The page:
The tribal elders from Saddam Hussein (search)'s home region extended an invitation to U.S. soldiers for talks -- and told them townspeople are against "terrorists" throwing bombs but also don't like soldiers putting guns to men's heads during searches.
The freewheeling discussion between some 30 tribal leaders clad in traditional white robes and headscarves and American forces marked a renewed effort by coalition forces to win support from the elders in an area that has been a hotbed of anti-American resistance.
"Who could imagine that we could sit openly and talk like this, say what we think without threats?" Lt. Col. Steve Russell said. His 4th Infantry Division (search) troops have been hunting for Saddam supporters and Fedayeen (search) militants in the area and have come under constant attack from insurgent forces.
Joined by local religious leaders, the police chief and the town mayor, Thursday's meeting was organized by tribal sheiks in Salah Ad Din province to adopt a resolution denouncing anyone who attacked U.S. forces as a terrorist but also endorsing the "right to resist" the occupation.
"I am against terrorists and their attacks, but I am also against [American] soldiers putting guns to the heads of our men and trampling on our dignity," said town elder Mahmud Yasin, an arts professor at Tikrit University.
In turn, Russell reassured the group that he understood their sensitivities, but said that the guerrilla attacks should be rejected.
"I understand no one likes coalition forces being here. It is a matter of your national pride. We understand this. But armed resistance is completely unacceptable," he said.
He recalled recent incidents when Iraqis fell victims to insurgents: mortars fired Wednesday onto a soccer field, a grenade that injured a 2-year-old girl in a nearby street.
But several sheiks at the meeting claimed resistance was the legitimate right of every person in an occupied land. "The people have a right to fight for their country," one told the audience.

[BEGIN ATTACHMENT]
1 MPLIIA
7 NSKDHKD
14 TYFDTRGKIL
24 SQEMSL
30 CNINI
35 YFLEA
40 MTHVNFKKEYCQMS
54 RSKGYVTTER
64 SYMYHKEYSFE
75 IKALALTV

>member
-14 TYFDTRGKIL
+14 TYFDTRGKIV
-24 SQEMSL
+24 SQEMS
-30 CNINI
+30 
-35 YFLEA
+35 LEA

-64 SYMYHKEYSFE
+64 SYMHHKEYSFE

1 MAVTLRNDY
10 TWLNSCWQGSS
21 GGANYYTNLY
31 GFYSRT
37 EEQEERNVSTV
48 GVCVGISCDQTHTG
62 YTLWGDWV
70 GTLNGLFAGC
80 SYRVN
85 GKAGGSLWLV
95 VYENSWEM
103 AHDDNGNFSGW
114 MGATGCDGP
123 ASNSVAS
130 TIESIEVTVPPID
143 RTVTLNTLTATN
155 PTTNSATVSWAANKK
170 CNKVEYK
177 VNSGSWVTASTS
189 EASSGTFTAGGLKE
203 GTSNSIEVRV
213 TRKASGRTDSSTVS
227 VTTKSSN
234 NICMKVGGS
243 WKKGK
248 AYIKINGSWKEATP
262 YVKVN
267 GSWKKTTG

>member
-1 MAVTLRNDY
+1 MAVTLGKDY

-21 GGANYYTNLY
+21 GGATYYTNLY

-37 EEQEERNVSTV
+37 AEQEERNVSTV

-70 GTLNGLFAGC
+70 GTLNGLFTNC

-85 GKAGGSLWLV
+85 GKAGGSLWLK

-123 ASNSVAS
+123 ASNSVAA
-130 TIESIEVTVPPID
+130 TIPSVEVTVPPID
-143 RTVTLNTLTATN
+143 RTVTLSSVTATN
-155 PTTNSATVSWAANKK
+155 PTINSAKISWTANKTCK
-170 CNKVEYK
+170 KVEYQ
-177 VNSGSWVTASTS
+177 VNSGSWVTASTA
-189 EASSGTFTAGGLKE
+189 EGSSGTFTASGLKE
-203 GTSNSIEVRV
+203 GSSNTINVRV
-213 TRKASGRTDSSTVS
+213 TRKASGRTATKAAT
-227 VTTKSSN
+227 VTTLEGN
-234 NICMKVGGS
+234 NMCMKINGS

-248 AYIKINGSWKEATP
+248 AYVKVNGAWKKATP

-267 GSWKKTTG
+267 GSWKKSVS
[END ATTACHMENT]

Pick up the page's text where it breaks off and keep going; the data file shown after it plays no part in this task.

"We must distinguish between resistance and terrorist acts. Bombs in the city are not resistance. That is terrorist activity; it only kills innocent people," said Mayor Wail al-Ali, a former diplomat who has backed the troops since their arrival here.
The area around Tikrit, 120 miles north of Baghdad, has been the scene of increased attacks on U.S. troops that coalition forces blame on die-hard Saddam supporters. This region is part of the Sunni Triangle, once favored by Saddam, and stretches to the north and west of Baghdad.
American soldiers cordoned off Uja, the village where Saddam was born, suspecting this dusty farming community about six miles south of Tikrit of being a secret base for funding and planning assaults against coalition forces.
A fence of barbed wire was erected and checkpoints were set up at all roads leading into the village of about 3,500 residents, many of them Saddam's clansmen and distant relatives. All adults were required to register for identity cards that U.S. officials said would allow them "controlled access" in and out of the village.
Despite strong support for Saddam in this area, the American operation faced no visible resistance, and people lined up quietly outside a police station to register for ID cards.
The tribal declaration adopted the day before condemned terrorist acts, stressed support for Iraqi police and demanded a scaled-down U.S. troop presence show respect toward Iraqis. Tribal leaders urged the soldiers to reduce patrols in the area, saying it would be good for both sides.
"We don't want them [Americans] to leave. We ask the coalition troops to pull back, just to be on the outside and let our police provide security in our town," al-Ali said.
Russell told the sheiks that U.S. forces would only be able to withdraw if the two sides cooperated to achieve peace.
But townspeople were "deeply concerned" over the troops' manner of searching for suspects, the mayor told The Associated Press: the storming of homes, mostly at night, catching men with wives and children while sleeping.
"Please respect our houses. Do not enter without a court order and search," Al-Ali said.
The sheiks also objected to what some called a "return to the old ways of Saddam," with innocent people jailed without any proof, many of them detainees who are later released. Others raised alleged incidents of American soldiers entering "female schools" and allegedly using dogs in searches.
Russell said his troops do not use sniffer dogs. "We are infantry, we are not soldiers with dogs," he said.
The face-to-face meetings ended with some sheiks pledging their support for U.S. troops. "I will make sure my village is safe," said Sheik Musaleh Kuraim, whose son was killed while working as a translator for the military.
Russell said the meeting was a first step in true communication.
"What happened here today transcends tribal and religious backing that the old regime supporters may have here. The sheiks put down what they believe in. We hear their voice."